Every Drake Hot 100 Hit, Ranked: Staff Picks

When Drake first debuted at No. 92 on the Billboard Hot 100 dated May 23, 2009 with breakthrough hit “Best I Ever Had,” few could’ve guessed that it would mark the start of one of the successful careers the chart has ever seen. But a little over a decade and a handful of historic chart runs later, the artist born Aubrey Graham has again etched his name in the Billboard record books — as the artist with the most hits in the Hot 100’s 60-plus-year lifespan.

As if that wasn’t enough, “First Person Shooter,” Drake’s blockbuster collaboration with J. Cole from his For All The Dogs album topped the Hot 100 on October 21, 2023. The accolade gave the OVO head honcho the same amount of number ones as the legendary Michael Jackson. It’s a feat many thought would never be topped, but Drake’s career has been a showcase of broken records.

Of course, with Drake’s chart ascent coinciding with the rise of streaming, it’s not like all 328 of these songs were “Drake hits,” at least in the old-fashioned, single-oriented sense. The majority of these entries are album cuts that charted along with the rest of their parent sets, while featured appearances that Drake lent to trusted collaborators like Rick Ross, DJ Khaled, Future, and (of course) Nicki Minaj and Lil Wayne over the years are equally numerous.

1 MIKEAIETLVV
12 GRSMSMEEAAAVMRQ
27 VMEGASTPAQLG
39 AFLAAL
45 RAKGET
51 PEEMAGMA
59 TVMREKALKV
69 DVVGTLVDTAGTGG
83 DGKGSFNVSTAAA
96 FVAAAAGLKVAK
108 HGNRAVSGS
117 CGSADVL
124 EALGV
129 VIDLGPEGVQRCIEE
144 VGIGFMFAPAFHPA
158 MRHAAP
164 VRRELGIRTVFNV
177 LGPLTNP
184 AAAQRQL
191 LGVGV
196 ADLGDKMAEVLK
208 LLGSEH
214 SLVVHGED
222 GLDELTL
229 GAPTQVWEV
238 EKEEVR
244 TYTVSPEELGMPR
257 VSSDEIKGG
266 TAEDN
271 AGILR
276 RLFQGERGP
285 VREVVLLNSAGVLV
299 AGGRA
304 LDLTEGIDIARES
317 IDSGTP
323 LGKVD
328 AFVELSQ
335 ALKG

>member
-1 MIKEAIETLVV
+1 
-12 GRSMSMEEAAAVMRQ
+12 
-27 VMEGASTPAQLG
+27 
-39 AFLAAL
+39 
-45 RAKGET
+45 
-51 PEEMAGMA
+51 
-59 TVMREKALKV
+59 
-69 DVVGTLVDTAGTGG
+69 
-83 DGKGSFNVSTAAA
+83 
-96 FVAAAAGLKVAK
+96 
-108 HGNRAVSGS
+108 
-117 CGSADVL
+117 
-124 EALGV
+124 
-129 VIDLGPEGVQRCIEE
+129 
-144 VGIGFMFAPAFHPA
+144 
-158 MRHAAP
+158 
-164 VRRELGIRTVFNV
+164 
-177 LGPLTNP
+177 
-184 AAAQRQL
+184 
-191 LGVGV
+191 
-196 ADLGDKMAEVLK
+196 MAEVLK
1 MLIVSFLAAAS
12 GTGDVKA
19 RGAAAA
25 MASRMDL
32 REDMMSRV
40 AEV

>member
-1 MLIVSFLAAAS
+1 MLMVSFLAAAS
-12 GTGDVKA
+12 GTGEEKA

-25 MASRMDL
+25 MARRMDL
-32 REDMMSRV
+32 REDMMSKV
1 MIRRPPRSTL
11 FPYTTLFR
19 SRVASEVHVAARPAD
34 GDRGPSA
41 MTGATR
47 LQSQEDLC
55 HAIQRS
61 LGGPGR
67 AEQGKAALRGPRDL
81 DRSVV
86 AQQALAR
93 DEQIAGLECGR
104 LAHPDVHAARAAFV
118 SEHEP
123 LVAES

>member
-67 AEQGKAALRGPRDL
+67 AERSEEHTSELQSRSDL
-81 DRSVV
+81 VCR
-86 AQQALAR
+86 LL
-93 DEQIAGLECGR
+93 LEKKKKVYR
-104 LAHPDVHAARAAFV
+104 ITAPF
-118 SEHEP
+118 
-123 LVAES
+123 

Yet despite the staggering number of entries Drake has notched on the Hot 100 over his chart run — an average of nearly 20 a year since his mid-2009 chart debut — the rapper’s entire catalog is hardly represented here. Missing of course is anything from pre-fame mixtapes Room For Improvement or Comeback Season, along with such early fan favorites as “Houstatlantavegas,” “Fear,” “Karaoke,” “Lord Knows,” “The Ride” and “Draft Day.” (Also worth noting that despite prominently featuring Aubrey, Travis Scott’s Hot 100-topping “SICKO MODE” does not technically list him on its official artist credit, nor does Young Money’s No. 2-peaking crew cut “BedRock” — thus neither is included here.)

Still, the great majority of the singer-rapper’s best-known work can be found here, spanning from his first pop breakthroughs to his diaristic deep cuts to his harder mixtape tracks to his meme-courting later smashes. Read on below and see how we rank an already unprecedented chart run — one that, by all indications, is still far from over.

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